‘The Lord loveth mercy and judgment; the earth is full of the mercy of the Lord’ (Psalm 32:5).
If the judgment of God, who renders precisely according to our deserts what is due to us for our deeds, should be by itself, what hope would there be?
Who of all mankind would be saved? But, as it is, ‘He loveth mercy and judgment.’
It is as if He had made mercy a coadjutor to Himself, standing before the royal throne of His judgment, and thus He leads each one to judgment.
‘If thou, O Lord, wilt mark iniquities: Lord, who shall stand it?’ (Psalm 129:3).
Neither is mercy without judgment, nor judgment without mercy. He loves mercy, therefore, before judgment, and after mercy He comes to judgment.
However, these qualities are joined to each other, mercy and judgment, lest either mercy alone should produce presumption, or judgment alone cause despair.
The Judge wishes to have mercy on you and to share His own compassion, but on condition that He finds you humble after sin, contrite, lamenting much for your evil deeds, announcing publicly without shame sins committed secretly, begging the brethren to labor with you in reparation;
in short, if He sees that you are worthy of pity, He provides His mercy for you ungrudgingly.
But, if He sees your heart unrepentant, your mind proud, your disbelief of the future life, and your fearlessness of the judgment, then He desires the judgment for you —
— just as a reasonable and kind doctor tries at first with hot applications and soft poultices to reduce a swelling, but, when he sees that the mass is rigidly and obstinately resisting, casting away the olive oil and the gentle method of treatment, he prefers henceforth the use of the knife.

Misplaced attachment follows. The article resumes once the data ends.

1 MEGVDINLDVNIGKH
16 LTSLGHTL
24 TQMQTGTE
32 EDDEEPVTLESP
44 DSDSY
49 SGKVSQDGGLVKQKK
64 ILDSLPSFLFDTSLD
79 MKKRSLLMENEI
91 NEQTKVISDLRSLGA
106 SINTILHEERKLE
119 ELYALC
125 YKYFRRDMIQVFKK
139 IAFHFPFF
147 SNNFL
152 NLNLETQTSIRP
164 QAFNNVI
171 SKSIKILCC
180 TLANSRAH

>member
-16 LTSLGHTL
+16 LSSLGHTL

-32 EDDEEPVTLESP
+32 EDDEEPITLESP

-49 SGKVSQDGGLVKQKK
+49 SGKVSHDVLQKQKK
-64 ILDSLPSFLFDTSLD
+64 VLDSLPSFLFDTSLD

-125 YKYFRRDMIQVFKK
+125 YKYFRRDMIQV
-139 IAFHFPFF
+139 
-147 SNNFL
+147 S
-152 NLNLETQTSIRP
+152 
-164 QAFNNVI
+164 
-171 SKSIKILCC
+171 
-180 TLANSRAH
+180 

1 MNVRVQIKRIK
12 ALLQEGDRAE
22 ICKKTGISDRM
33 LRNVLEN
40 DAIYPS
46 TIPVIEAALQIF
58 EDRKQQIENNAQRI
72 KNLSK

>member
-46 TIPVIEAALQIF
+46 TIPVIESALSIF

Therefore, He loves mercy in the case of those repenting, but He also loves judgment in the case of the unyielding.
[…] ‘The earth is full of the mercy of the Lord’. Here [on earth] mercy is separated from judgment. The earth is full of only the mercy of the Lord, since His judgment is stored up for the appointed time.
Here, then, mercy is apart from judgment; indeed, He did not come ‘in order that He might judge the world, but that He might save the world’ (cf. John 3:17).
But there, judgment is not apart from mercy because man could not be found clean from stain, not even if he had lived for only one day (cf. Job 14:4-5 LXX).
[…] While we are on earth, we need mercy…. For, when we were dead by reason of our offenses and sins God, having mercy, brought us to life together with Christ (cf. Eph. 2:5).
Basil the Great (330-379): Homily 15 (on Psalm 32), 3-4, from Saint Basil: Exegetic Homilies, translated by Agnes Clare Way, Catholic University of America Press (The Fathers of the Church, vol. 46), pp. 232-234.